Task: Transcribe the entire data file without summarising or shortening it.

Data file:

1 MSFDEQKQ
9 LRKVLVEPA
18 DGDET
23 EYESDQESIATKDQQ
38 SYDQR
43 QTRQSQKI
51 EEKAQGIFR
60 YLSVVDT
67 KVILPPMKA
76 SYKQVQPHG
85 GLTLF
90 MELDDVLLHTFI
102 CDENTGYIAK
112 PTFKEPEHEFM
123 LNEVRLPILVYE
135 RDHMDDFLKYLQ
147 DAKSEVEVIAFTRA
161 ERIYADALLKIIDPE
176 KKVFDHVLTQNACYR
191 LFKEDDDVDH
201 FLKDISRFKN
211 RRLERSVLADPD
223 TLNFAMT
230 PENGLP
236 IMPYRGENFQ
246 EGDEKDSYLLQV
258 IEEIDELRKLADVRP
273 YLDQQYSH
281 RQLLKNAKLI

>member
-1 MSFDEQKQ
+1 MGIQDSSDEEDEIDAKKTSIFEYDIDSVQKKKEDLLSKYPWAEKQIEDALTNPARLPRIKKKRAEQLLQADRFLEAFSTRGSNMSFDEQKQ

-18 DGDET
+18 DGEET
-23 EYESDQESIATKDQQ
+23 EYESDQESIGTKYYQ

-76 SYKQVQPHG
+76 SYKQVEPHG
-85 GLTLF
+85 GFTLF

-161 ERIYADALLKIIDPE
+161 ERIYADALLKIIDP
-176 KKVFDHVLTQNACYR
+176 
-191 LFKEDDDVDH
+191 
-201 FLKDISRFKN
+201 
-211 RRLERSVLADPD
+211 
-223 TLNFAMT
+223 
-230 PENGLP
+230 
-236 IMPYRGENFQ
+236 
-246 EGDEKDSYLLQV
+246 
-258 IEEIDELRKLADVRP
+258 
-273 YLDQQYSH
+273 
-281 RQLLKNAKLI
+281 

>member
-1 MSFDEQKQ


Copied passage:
1 MSFDEQKQ
9 LRKVLVEPA
18 DGDET
23 EYESDQESIATKDQQ
38 SYDQR
43 QTRQSQKI
51 EEKAQGIFR
60 YLSVVDT
67 KVILPPMKA
76 SYKQVQPHG
85 GLTLF
90 MELDDVLLHTFI
102 CDENTGYIAK
112 PTFKEPEHEFM
123 LNEVRLPILVYE
135 RDHMDDFLKYLQ
147 DAKSEVEVIAFTRA
161 ERIYADALLKIIDPE
176 KKVFDHVLTQNACYR
191 LFKEDDDVDH
201 FLKDISRFKN
211 RRLERSVLADPD
223 TLNFAMT
230 PENGLP
236 IMPYRGENFQ
246 EGDEKDSYLLQV
258 IEEIDELRKLADVRP
273 YLDQQYSH
281 RQLLKNAKLI

>member
-1 MSFDEQKQ
+1 MGIQDSSDEEDEIDAKKTSIFEYDIDSVQKKKEDLLSKYPWAEKQIEDALTNPARLPRIKKKRAEQLLQADRFLEAFSTRGSNMSFDEQKQ

-18 DGDET
+18 DGEET
-23 EYESDQESIATKDQQ
+23 EYESDQESIGTKYYQ

-76 SYKQVQPHG
+76 SYKQVEPHG
-85 GLTLF
+85 GFTLF

-161 ERIYADALLKIIDPE
+161 ERIYADALLKIIDP
-176 KKVFDHVLTQNACYR
+176 
-191 LFKEDDDVDH
+191 
-201 FLKDISRFKN
+201 
-211 RRLERSVLADPD
+211 
-223 TLNFAMT
+223 
-230 PENGLP
+230 
-236 IMPYRGENFQ
+236 
-246 EGDEKDSYLLQV
+246 
-258 IEEIDELRKLADVRP
+258 
-273 YLDQQYSH
+273 
-281 RQLLKNAKLI
+281 

>member
-1 MSFDEQKQ